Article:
On Apr 14, 2:48*pm, "crea" <(E-Mail Removed)> wrote:
> "crea" <(E-Mail Removed)> wrote in message
>
> news:dVBpp.546$(E-Mail Removed)2...
>
>
>
> > virtual BBData NewObject()

>
> > { return new BBData(); }

>
> Only problem I see here is that the class derived from AA now has to
> remember to create the NewObject fucntion. I they dont, it will fail. Is
> there any way to force the child class to create always this NewObject
> function, otherwise there is compile error? If not, there is a human error
> possibility here if forgets to implement NewObject function in child
> classes.


Only if you forget to override __and__ upcast in derived class.

That's why C++-style casting is there IMO: it stands out like a sore
thumb, making you think about it more .

I think you worry too much there. Unless you go completely crazy with
casting, risk should be quite manageable.

Goran.
 
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Victor Bazarov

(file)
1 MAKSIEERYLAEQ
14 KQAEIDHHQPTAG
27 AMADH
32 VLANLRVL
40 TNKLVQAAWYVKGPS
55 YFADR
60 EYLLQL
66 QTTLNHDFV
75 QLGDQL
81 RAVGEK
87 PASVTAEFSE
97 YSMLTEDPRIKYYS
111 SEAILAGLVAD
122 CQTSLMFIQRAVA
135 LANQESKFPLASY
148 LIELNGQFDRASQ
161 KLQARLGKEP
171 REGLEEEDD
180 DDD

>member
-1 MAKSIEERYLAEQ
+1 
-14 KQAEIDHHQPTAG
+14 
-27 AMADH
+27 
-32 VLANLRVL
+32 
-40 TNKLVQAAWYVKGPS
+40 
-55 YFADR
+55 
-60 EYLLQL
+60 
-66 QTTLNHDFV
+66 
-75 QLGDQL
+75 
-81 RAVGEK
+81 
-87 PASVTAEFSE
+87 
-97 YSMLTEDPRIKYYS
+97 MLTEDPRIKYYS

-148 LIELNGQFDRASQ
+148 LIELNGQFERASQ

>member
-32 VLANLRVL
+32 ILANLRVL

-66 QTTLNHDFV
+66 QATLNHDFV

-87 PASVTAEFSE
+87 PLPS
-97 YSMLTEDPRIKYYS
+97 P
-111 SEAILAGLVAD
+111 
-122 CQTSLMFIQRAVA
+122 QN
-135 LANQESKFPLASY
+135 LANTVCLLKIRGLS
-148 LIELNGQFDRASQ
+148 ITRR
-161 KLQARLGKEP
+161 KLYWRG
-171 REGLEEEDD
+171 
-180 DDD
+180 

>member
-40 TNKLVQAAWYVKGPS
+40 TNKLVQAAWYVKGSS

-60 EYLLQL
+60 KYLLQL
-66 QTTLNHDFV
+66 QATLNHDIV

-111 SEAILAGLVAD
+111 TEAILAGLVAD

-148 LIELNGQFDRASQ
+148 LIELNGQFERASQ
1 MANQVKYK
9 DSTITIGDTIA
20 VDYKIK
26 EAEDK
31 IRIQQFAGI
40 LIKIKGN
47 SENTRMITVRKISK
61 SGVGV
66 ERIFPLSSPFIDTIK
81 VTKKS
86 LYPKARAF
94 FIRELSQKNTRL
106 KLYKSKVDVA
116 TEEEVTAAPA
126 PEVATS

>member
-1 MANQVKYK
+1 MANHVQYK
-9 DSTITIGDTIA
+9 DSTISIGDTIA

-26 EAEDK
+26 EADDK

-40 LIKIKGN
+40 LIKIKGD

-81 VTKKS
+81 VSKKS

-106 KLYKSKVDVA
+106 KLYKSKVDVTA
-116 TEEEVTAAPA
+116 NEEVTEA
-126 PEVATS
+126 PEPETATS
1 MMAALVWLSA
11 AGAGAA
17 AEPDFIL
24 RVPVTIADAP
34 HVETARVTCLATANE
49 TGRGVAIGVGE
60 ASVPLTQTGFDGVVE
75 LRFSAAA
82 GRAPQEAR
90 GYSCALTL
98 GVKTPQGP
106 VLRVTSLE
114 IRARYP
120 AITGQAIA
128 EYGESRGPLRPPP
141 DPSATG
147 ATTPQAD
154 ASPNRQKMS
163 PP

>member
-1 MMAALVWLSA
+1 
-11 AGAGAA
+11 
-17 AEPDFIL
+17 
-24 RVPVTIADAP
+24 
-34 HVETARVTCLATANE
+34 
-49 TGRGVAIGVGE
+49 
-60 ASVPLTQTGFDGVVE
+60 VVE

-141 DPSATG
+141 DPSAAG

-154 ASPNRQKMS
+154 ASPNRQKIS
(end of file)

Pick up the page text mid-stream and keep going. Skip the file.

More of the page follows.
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      04-14-2011
On 4/14/2011 6:41 AM, crea wrote:
> This would definitely work:
> template<class T> class Data
> {
> public:
> T p;
> };
>
> template<class T> class AA
> {
> public:
> Data<T> m_data;
> };
>
> template<class T> class BB : public AA


'AA' is missing the template arguments. Won't compile. Did you mean to say

template<class T> class BB : public AA<T>

?

> {
> public:
> };
>
> So I could create object like this:
>
> AA<int> b;
> BB<string> b;


You can't create two objects of different types with the same name in
the same scope.

>
> Ok, this definitely works,


Nope.

> but its a bit difficult to put all of those
> templates in all classes. I was thinking that because the only thing I need
> here is that BB has different Data: type than AA, so it could be done
> hidden in BB class somehow. So there is no need to tell it when calling:
>
> BB<string> b;
>
> but rather just:
> BB b;
>
> I dont think we need to tell the type when creating objects, because the